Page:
There is a bit of wordplay, using the expression ex h¢mœ¡n (“out of us”), which is lost in most English translations. It plays on two meanings of the preposition ex (e)c, “out of”). In the first use of the expression here (“they went out of us”), the sense of the preposition is “(away) from”, like the spatial sense of going “out of” (i.e. leaving) a room; here it refers to people who, according to the author, have left the Community. In the last three occurrences of the expression, “out of us” signifies origin and identity—i.e., “coming out of”, as in a birth, and so belonging to a person or group (like a child to a family). In the central clause, the two meanings are brought together: if these people truly belonged to the (rest of the) Community, they would not have left it. This last point is expressed in Johannine language, familiar from the Gospel, using the verb ménœ (“remain, abide”)—if they had belonged as believers with the rest of us, they would have remained with us. In the Gospel and letters of John, the verb ménœ has profound theological significance in terms of Christian identity—the believer “remaining” in Christ, and Christ “remaining” in the believer. The author goes so far as to state that the divisive conflict within the Community has taken place (according to God’s own purpose) so that it might be revealed those who are true believers, and those who are not.

Verse 20

“And you hold (the) anointing [chrísma] from the Holy (One), and you all have seen [i.e. known].”

The translation “Antichrist(s)” in verse 19 loses the important connection here between chrísma (“anointing”) and antíchristos (“against the Anointed”). There is an emphatic contrast intended between the author’s audience, assumed to be true believers, and those who have left the Community. The true believer holds the anointing of Christ (the Anointed One), and so could never be “against the Anointed”. Though it has to be inferred here, in speaking of “anointing” the author means the presence of Jesus in and among believers through the Spirit. The title “Holy (One)” (hágios) here almost certainly signifies Jesus (rather than God the Father), parallel (and partially synonymous) with “Anointed (One)”. The adjective pántes (“all”) is in emphatic position, stressing that this is so for all true believers. Some manuscripts read pánta (“all things”), but this would seem to be a ‘correction’, since otherwise the verb oídate (“you have seen”) lacks a clear object (compare v. 27). The implication is that all believers, through the presence of the Spirit, can see/know the truth—that is, the truth of who Jesus is, his example that we are to follow, etc.

Verse 21

“And I did not write to you (in) that [i.e. because] you have not seen the truth, but (rather) that you have seen it, and (have seen) that every lie is not out of the truth.”

There is a definite rhetorical purpose for the author to continue to address his reader with the presumption that they are true believers, repeatedly confirming this point. It would seem that it is intended to persuade his audience to stay away from the ‘false’ believers who have separated, and to treat them as non-believers (belonging to the world). This will become increasingly clear as we proceed through the letters, and is a point that needs to be considered with the utmost care. At any rate, here the author affirms that his readers, as true believers, have seen the truth (and will surely continue to do so). The language in the final clause mirrors that used in verse 19. A lie does not come out of the truth, in the sense of belonging to it, even as those who separated from the Community do not belong to it. This implicitly characterizes them as false believers.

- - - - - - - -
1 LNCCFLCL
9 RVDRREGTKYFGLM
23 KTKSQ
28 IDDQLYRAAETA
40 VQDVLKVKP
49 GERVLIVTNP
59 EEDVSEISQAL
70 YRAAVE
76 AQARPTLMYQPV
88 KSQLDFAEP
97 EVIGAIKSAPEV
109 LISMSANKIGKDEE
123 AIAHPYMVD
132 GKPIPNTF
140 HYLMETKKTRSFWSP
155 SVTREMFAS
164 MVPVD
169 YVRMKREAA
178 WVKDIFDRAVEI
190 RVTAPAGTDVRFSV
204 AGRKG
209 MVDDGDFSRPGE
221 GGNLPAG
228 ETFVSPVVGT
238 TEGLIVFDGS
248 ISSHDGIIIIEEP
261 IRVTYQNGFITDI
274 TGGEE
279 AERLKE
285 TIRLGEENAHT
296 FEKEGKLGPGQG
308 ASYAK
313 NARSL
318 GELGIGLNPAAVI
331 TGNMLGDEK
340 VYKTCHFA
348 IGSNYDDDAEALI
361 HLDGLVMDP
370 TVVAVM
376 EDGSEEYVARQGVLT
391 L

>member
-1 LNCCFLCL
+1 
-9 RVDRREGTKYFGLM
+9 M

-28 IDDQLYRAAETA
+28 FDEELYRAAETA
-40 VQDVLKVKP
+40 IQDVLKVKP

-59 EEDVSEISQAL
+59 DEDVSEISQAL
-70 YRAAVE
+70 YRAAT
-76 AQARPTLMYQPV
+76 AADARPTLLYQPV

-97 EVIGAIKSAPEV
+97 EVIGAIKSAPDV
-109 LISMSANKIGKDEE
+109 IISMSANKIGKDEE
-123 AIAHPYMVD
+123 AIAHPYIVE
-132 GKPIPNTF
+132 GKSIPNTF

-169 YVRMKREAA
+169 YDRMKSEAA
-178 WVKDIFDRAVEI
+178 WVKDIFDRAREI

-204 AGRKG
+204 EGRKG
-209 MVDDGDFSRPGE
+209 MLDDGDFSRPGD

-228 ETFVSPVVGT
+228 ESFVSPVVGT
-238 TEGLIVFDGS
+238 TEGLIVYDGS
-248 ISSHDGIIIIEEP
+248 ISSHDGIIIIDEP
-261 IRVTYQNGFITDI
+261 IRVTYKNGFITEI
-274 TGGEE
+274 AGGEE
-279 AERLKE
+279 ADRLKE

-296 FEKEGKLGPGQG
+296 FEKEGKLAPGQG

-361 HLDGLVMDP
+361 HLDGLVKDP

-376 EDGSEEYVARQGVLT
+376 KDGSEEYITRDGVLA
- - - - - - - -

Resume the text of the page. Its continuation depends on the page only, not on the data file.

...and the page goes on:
Verse 22

“Who is the false (one) if not the (one) denying that Yeshua is the Anointed (One)? This is the (one who is) against the Anointed [antíchristos]: the (one) denying the Father and the Son.”

Here the false believer is defined more precisely as one “denying that Yeshua is the Anointed (One)”. From this verse alone, it is impossible to know just what this denial (vb arnéomai) entails. The verb literally means “fail/refuse to speak”, but could also denote “speak/utter against”, bringing it more in line with the idea of being “against” the Anointed One. A superficial reading might suggest Jews who refuse to accept Jesus as the Messiah; however, given the obvious Christian context of 1 John, this can scarcely be correct. Presumably everyone in the Community, even those who separated from it, would have affirmed the basic identification of Jesus as the Anointed One, however the title was understood precisely. And this seem to be just what was at issue—what does it mean to say that Jesus is the Anointed One? As history has proven, believers can adhere to a common Christological belief, while understanding it in very different ways. The second portion of verse 22, I think, brings more clarity to how the author views the matter: denying Jesus as the Anointed One is essentially the equivalent of denying the Father and the Son. As the Gospel John makes abundantly clear, the person of Jesus is fundamentally defined in terms of the relationship between God the Father and Jesus as God’s Son.

Verse 23

“Every (one) denying the Son does not even hold the Father, (but) the (one) giving common account of the Son holds the Father also.”

The opposite of denying (arnéomai), or failing to properly acknowledge, Jesus is to give an account as one (vb homologéœ) regarding him, i.e. to recognize and confess belief in him in unity with other believers. The logic is clear and simple: those who ‘deny’ Jesus cannot have a bond or relationship with God as their Father; however, if they properly recognize Jesus, which means being united with him, then they are united with the Father (as His children) as well. This all reinforces the idea that those who separated from the Community are not (and could not have been) united with God (and Christ) as believers.